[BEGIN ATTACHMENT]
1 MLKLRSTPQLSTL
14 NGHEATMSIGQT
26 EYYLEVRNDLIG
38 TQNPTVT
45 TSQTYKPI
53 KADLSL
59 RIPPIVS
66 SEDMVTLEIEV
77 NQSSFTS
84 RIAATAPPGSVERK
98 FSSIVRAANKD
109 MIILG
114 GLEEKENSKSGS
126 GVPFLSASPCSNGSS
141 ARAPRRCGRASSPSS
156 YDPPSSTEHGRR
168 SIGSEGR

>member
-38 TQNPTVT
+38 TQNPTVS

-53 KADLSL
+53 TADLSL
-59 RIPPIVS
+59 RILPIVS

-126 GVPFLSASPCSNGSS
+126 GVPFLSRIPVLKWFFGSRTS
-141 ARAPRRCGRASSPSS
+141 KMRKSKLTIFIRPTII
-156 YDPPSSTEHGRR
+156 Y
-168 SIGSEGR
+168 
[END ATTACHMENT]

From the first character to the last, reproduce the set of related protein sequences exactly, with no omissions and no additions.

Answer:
1 MLKLRSTPQLSTL
14 NGHEATMSIGQT
26 EYYLEVRNDLIG
38 TQNPTVT
45 TSQTYKPI
53 KADLSL
59 RIPPIVS
66 SEDMVTLEIEV
77 NQSSFTS
84 RIAATAPPGSVERK
98 FSSIVRAANKD
109 MIILG
114 GLEEKENSKSGS
126 GVPFLSASPCSNGSS
141 ARAPRRCGRASSPSS
156 YDPPSSTEHGRR
168 SIGSEGR

>member
-38 TQNPTVT
+38 TQNPTVS

-53 KADLSL
+53 TADLSL
-59 RIPPIVS
+59 RILPIVS

-126 GVPFLSASPCSNGSS
+126 GVPFLSRIPVLKWFFGSRTS
-141 ARAPRRCGRASSPSS
+141 KMRKSKLTIFIRPTII
-156 YDPPSSTEHGRR
+156 Y
-168 SIGSEGR
+168 